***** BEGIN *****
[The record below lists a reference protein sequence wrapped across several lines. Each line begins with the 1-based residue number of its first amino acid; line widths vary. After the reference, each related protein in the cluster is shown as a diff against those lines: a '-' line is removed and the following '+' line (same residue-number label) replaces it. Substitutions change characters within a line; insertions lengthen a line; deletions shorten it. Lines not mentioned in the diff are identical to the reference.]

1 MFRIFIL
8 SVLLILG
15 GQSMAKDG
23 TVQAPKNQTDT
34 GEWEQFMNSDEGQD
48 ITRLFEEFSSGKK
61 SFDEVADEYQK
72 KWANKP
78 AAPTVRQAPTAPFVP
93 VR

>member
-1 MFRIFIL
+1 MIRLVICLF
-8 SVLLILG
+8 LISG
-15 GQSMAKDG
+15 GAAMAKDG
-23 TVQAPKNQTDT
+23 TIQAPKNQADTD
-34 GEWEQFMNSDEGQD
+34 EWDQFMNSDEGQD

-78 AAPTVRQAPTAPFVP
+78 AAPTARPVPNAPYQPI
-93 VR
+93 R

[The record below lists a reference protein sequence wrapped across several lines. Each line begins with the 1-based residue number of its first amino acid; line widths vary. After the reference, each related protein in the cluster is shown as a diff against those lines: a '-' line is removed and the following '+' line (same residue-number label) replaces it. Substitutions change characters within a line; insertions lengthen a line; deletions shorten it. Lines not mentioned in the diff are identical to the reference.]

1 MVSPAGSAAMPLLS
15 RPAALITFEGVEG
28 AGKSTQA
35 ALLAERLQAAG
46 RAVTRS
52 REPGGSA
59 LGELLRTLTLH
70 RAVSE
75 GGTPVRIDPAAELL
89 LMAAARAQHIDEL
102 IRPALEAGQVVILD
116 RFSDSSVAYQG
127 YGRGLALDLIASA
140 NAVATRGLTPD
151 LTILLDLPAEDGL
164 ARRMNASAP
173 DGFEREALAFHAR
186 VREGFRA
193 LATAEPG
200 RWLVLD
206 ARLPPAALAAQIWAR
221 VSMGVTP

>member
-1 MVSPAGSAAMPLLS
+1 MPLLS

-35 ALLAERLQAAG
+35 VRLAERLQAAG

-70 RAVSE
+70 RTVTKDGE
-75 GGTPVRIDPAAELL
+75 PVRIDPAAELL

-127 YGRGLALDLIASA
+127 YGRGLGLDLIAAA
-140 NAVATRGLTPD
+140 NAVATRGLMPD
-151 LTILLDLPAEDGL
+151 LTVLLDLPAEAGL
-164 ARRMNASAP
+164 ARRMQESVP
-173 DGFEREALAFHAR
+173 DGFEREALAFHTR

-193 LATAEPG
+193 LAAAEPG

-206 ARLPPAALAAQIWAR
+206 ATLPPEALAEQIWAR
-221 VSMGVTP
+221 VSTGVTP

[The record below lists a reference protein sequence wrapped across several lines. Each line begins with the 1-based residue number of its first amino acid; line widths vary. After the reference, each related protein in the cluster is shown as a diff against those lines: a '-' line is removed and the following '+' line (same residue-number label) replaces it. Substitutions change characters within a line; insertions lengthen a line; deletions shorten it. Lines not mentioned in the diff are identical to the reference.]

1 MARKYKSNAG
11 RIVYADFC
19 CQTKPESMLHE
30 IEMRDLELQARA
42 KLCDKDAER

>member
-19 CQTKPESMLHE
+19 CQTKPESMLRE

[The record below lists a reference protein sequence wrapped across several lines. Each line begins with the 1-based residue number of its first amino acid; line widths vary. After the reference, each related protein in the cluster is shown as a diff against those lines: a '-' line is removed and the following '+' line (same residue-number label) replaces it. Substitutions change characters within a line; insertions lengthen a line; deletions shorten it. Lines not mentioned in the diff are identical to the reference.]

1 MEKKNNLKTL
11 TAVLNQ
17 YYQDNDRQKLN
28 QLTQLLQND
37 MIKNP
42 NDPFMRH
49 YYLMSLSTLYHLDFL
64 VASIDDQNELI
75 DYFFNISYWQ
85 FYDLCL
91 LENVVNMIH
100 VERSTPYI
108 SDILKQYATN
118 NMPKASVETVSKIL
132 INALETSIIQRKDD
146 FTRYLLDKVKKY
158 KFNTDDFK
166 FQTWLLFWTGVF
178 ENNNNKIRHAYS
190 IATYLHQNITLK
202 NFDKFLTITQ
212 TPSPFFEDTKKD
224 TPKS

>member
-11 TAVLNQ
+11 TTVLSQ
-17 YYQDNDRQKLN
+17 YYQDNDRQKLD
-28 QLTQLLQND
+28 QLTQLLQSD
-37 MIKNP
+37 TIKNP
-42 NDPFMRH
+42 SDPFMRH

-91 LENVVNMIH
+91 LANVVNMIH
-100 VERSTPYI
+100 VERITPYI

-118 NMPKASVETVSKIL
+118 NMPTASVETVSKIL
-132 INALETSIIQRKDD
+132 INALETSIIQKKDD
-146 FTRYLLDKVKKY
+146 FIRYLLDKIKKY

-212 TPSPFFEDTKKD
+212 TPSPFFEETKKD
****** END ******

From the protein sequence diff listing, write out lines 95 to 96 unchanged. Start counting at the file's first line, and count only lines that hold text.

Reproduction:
91 LENVVNMIH
100 VERSTPYI